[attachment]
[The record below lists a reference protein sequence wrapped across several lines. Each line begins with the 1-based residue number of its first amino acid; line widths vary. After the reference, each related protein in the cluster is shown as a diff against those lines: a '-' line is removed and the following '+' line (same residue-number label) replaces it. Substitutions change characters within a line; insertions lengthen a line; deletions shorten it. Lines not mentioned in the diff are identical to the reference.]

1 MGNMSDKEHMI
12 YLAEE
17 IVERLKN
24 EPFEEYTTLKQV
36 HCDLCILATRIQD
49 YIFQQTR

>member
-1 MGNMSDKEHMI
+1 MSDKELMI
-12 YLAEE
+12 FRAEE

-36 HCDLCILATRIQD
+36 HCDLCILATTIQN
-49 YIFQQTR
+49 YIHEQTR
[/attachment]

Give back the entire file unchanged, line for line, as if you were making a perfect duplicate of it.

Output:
[The record below lists a reference protein sequence wrapped across several lines. Each line begins with the 1-based residue number of its first amino acid; line widths vary. After the reference, each related protein in the cluster is shown as a diff against those lines: a '-' line is removed and the following '+' line (same residue-number label) replaces it. Substitutions change characters within a line; insertions lengthen a line; deletions shorten it. Lines not mentioned in the diff are identical to the reference.]

1 MGNMSDKEHMI
12 YLAEE
17 IVERLKN
24 EPFEEYTTLKQV
36 HCDLCILATRIQD
49 YIFQQTR

>member
-1 MGNMSDKEHMI
+1 MSDKELMI
-12 YLAEE
+12 FRAEE

-36 HCDLCILATRIQD
+36 HCDLCILATTIQN
-49 YIFQQTR
+49 YIHEQTR